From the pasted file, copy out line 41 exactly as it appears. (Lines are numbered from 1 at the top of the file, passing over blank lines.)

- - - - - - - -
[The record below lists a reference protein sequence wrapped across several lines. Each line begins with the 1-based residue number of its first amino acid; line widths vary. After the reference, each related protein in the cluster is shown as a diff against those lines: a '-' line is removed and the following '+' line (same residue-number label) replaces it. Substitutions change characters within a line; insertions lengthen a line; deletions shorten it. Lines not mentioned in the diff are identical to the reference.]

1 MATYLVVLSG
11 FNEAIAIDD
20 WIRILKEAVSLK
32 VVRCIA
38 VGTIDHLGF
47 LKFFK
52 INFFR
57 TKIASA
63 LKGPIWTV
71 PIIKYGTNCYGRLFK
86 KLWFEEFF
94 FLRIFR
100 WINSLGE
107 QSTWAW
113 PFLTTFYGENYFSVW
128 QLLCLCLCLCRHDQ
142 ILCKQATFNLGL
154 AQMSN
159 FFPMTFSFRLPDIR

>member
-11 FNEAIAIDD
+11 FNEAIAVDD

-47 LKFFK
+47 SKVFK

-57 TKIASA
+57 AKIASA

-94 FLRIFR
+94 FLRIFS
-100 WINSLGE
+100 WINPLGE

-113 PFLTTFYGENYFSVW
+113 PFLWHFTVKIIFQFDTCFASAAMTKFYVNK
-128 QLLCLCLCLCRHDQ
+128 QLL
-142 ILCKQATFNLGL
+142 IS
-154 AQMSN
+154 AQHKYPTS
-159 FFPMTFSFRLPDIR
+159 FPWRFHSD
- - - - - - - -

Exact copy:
+159 FPWRFHSD